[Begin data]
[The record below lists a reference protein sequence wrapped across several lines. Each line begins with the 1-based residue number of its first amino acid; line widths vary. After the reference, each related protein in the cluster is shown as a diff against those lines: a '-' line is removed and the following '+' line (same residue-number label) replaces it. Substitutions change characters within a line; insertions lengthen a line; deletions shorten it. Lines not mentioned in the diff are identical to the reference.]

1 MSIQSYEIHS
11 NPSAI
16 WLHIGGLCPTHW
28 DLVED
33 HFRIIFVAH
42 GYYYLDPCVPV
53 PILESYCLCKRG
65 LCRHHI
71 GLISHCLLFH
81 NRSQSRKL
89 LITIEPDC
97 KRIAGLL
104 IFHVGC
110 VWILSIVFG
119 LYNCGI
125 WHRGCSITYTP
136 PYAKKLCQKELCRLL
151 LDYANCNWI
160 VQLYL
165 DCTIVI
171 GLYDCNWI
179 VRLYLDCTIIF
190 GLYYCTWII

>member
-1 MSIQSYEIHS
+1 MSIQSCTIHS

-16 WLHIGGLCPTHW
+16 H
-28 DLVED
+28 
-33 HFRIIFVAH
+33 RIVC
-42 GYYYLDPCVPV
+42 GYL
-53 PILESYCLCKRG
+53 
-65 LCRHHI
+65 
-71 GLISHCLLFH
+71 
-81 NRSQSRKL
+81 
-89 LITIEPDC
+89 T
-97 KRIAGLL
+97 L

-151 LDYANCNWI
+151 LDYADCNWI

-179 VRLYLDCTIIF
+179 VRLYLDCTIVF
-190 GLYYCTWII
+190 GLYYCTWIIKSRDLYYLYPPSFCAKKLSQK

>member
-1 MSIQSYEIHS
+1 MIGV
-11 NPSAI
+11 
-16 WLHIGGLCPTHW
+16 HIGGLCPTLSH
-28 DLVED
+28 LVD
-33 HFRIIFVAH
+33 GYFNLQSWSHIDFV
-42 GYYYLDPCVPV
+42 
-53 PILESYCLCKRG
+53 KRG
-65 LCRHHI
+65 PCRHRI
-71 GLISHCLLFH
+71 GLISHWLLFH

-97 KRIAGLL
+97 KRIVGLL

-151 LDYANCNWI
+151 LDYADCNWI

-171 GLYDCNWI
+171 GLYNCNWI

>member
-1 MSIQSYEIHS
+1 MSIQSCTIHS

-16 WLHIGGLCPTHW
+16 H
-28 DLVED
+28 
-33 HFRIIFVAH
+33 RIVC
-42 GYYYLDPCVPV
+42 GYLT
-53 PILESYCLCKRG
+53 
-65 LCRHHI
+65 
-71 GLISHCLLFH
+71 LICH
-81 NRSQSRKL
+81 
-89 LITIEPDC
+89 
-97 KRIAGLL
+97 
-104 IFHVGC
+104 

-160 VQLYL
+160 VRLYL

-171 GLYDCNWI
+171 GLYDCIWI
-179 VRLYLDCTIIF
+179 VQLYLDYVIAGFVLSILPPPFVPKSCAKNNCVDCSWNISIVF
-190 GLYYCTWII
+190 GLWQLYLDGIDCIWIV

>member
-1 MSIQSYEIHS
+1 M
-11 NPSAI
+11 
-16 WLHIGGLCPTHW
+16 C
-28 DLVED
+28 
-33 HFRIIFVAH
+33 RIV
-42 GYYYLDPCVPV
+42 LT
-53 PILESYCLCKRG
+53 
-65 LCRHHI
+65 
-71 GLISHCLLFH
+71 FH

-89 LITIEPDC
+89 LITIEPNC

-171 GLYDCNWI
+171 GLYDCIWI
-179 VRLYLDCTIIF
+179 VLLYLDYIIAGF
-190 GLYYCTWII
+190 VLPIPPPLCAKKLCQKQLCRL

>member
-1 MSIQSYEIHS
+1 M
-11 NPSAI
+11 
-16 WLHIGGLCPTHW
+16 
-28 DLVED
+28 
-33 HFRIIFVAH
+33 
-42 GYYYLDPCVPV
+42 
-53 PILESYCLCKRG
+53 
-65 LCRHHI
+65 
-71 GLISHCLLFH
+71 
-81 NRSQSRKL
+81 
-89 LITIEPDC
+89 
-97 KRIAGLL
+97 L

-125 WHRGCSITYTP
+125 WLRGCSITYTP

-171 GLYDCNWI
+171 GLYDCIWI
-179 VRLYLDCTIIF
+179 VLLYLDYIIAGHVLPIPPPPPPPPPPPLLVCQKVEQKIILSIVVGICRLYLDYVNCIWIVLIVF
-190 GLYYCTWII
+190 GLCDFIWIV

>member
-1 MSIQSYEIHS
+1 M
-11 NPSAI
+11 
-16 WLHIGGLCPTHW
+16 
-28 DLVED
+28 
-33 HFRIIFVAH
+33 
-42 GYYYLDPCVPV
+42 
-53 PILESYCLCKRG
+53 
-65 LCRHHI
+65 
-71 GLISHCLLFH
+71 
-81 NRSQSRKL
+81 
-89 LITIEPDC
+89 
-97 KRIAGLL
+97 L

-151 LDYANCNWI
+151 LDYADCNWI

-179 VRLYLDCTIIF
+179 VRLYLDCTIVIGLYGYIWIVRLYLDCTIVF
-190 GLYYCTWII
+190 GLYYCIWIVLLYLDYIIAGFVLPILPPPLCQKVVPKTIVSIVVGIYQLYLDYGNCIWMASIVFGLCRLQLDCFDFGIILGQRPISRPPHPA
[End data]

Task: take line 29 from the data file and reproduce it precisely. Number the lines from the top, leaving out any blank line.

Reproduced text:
+16 H